LONDON/FRANKFURT (Reuters) - The European Central Bank and the Bank of England set out proposals on Friday to resurrect the European Union’s market for asset-backed securities and help the flow of credit to smaller businesses.
Europe’s ABS market has not recovered from the stigma created by the global financial crisis, which was triggered by doubts about the quality of assets in supposedly rock-solid U.S. mortgage-backed securities.
The ECB and the BoE aim to get European banks and investors to agree common standards for safer ABS, which could help build a stronger economy by providing credit to firms that are too small to raise investment funds direct from capital markets.
“Securitisation can support greater funding diversification, free up capital to allow banks to extend new credit to the real economy, and provide ... insurance companies and pension funds with access to a broader pool of assets,” the BoE said.
Last month the two central banks said public intervention to kick-start the market was needed and accused global regulators of taking too tough a stance on the sector.
The proposals in a joint report issued by the ECB and the BoE on Friday aim to reduce the risk of securitised debt by limiting its tendency to concentrate risk in institutions vital to the financial system, as well as to make their performance more predictable.
“Involvement in this market by the authorities may be desirable to support its revitalisation in a more robust form,” the paper said, adding it was now seeking industry feedback.
In the short run, central bank input was needed to revive the market, while in the longer term it would help stop a repeat of the problems that caused the U.S. market to implode.
The ECB is getting increasingly concerned about banks’ ability to lend and support the euro zone recovery as credit demand starts to pick up, pointing to the ABS market as a way to funnel funding to the real economy, especially to smaller companies.
The paper suggested following the model already adopted for asset-backed securities eligible for central bank transactions, which aims to identify products that are simple, robust and transparent, enabling investors to accurately assess risks.
It also said they may warrant more generous treatment by regulators than at present, and recommended that credit registers which provide data on whether small firms default on loans should be more open to lenders other than existing banks.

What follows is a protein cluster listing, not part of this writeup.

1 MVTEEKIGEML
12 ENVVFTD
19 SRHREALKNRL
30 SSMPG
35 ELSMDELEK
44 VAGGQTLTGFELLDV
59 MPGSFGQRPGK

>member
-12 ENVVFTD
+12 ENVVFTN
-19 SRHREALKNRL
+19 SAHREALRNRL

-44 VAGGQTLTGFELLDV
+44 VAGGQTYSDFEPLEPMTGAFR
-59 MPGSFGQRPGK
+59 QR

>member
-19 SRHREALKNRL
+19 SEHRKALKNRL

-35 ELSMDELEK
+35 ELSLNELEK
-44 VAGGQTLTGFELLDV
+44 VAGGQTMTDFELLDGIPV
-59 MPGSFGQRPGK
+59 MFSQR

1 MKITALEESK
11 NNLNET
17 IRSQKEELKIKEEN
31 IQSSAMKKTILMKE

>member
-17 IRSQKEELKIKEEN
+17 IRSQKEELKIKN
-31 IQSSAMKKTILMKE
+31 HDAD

The British Bankers’ Association (BBA) said it hoped authorities would recognise that the market was being held back by Solvency II rules for insurers.
“I think this (report) is very helpful,” BBA Executive Director Simon Hills told Reuters. “As the economy recovers, alternative sources of finance for real-economy assets will have to be found, and securitisation is the No. 1 choice.”
Hills also said that the market was being held back by the lack of investment banks able to provide the interest rate swaps needed for many ABS to work.
Ratings agency Moody’s also welcomed the paper. ”The ECB and the BoE do not provide ultimate solutions. But that’s not their role. What they do is they open the debate,” Neal Shah, Moody’s structured finance managing director, told Reuters.
A more active securitisation market would open the door for insurers or pension funds to provide funding to smaller firms, which would otherwise be difficult for them.
But Aberdeen Asset Management - the type of investor which the central banks hope will be enticed into the market - said the details of the proposals were “riddled with inconsistencies” and that it was too early to tell if the plan would work.
“The million-dollar question is still unanswered,” said Peter Winning, an investment manager at the firm. “How will they distinguish between high quality securitisation that they want to promote and the more funky stuff that caused problems in the past that they want to discourage?”
Outstanding amounts in the market peaked at 2 trillion euros (1.62 trillion pounds) in Europe and $11 trillion in the United States in the run up to the crisis but then contracted sharply, the paper said. While the U.S. market has since recovered, this has not been the case in most of Europe.
The BoE said that in Britain’s case, securitisation could be promoted by opening up current risk registers to lenders other than banks. Current credit registers often restrict access, for example by only being open to lenders which offered business current accounts.
Bank lending to British businesses suffered its biggest fall on record in the first three months of 2014 - despite a strengthening economy, the BoE said.
In a separate paper, the BoE suggested Britain should bring back a comprehensive register of all businesses, which was scrapped in 1981, and use business tax records to bolster data in existing credit reference files.
The joint ECB/BoE paper also raised doubts about whether it was right to limit the maximum credit rating of an ABS to that of the government of the country in which it was based.
“(This) may undermine transparency around the inherent credit quality of securitisations,” it said.
Reporting David Milliken in London and Eva Taylor in Frankfurt Editing by Jeremy Gaun